Maserati History

The Maserati story began in 1881 when Carlo Maserati was born in Voghera to Rodolfo and Carolina Losi. Two other brothers were then born into the family: Bindo, Alfieri, but Alfieri was killed by illness just a few months after he was born. Rodolfo and Carolina decided to name their next son, born in 1887, after Alfieri. Another three children were later born, named Mario, Ettore and Ernesto.

Carlo first worked for a bicycle company before moving to Fiat in 1901, earning money on the side by racing for motor bikes.

All of the other brothers took on a similar interest in cars and engineering, giving them great experience with automotive technology, except for Mario who later designed the famous Maserati badge.

Originally Maserati was a small company than mainly tuned other vehicles, shortly after the war it was decided that the company should move from Via dé Pepoli to new offices in Bologna.

It was at Bologna in 1926 when a car first donned the Maserati badge. Created by Alfieri and named the Tipo 26, is was a completely original car, and when entered into the famous Targa Florio as its debut race, it won outright.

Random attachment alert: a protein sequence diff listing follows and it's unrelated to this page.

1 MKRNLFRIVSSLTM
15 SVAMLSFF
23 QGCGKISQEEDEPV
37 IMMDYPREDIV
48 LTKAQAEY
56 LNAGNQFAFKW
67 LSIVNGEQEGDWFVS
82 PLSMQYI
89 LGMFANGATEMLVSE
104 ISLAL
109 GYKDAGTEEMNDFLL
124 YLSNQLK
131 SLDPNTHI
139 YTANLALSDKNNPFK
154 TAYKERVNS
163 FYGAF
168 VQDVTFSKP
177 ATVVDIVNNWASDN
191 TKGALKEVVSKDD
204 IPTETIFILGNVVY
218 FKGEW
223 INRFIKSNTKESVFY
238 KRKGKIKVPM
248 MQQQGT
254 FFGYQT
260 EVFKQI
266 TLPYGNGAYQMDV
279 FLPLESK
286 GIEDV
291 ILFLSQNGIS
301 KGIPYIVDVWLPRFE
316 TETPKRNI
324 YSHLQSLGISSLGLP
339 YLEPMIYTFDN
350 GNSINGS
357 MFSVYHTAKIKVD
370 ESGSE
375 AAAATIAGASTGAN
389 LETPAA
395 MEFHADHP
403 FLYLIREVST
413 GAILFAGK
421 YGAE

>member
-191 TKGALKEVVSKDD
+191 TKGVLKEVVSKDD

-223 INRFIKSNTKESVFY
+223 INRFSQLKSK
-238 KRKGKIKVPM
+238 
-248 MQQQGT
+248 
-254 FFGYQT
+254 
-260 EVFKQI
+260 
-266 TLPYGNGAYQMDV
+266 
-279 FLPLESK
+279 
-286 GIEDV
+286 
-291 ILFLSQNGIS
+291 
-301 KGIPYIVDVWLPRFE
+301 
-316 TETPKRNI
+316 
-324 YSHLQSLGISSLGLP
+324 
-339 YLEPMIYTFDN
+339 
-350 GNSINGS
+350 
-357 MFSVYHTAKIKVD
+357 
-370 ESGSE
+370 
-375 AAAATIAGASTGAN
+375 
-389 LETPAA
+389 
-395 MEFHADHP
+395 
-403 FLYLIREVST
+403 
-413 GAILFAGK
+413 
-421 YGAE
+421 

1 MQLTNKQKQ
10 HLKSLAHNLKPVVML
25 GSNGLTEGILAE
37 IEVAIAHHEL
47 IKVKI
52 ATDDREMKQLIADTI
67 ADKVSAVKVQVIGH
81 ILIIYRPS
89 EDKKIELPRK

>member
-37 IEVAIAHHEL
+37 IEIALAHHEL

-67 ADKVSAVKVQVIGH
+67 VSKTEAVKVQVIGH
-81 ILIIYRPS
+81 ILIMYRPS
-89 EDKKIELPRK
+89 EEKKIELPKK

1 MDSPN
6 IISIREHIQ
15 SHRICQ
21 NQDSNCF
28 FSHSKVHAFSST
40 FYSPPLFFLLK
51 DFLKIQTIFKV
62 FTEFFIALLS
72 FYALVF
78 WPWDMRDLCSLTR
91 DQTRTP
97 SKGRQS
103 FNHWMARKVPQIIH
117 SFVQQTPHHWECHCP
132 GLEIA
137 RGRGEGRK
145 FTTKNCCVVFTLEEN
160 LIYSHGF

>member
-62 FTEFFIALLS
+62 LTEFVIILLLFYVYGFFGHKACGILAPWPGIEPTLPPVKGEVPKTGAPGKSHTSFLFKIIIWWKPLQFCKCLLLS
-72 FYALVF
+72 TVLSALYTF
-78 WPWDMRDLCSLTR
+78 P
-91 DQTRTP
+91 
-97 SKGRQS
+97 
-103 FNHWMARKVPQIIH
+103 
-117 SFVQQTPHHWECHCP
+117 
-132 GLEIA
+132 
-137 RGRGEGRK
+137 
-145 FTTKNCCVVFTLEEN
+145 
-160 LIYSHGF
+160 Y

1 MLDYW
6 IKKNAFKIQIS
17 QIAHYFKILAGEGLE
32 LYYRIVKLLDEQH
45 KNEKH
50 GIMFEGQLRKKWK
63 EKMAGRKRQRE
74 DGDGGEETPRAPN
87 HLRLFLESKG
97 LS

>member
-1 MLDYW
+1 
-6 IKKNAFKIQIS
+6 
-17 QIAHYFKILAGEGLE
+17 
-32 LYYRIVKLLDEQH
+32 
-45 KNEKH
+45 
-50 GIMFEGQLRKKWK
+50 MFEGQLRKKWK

From then on, the Maserati name was famous, with more cars being produced with even greater racing success.

Alfieri sadly died on 3rd March 1932, but his brothers all carried on building up the marquee.

In 1936 they found a patron in Gino Rovere who invested a great deal in the company and appointed Nino Farina, his ‘protégé’, as Chairman.

The Brothers sold their shares in the company in 1937, leading to the company moving from Bologna to Viale Ciro Menotti in Modena.

Maserati had considerable racing success between 1937 and 1967, strengthening the credibility of the marque further, with race wins putting strong forces such as Ferrari and Alfa Romeo into second place.

Then, in 1963, Maserati released its first ever four-door car known as the Quattroporte, which had a 4.1 litre V8 engine, giving Maserati the capability of smashing Ferraris and Alfa Romeos on the road as well as on the track.

In 1973, Maserati nearly shut-up shop because of the Yom Kippur oil crisis, but it struggled on to produce cars such as the Merak and Khamsin, and when Fiat Auto acquired the company in 1993, the company excelled to new heights with cars such as the Quattroporte, the GT and the limited edition MC12.

Despite tough economical circumstances, Maserati has grown and grown to be the biggest rival to both Ferrari and Lamborghini.


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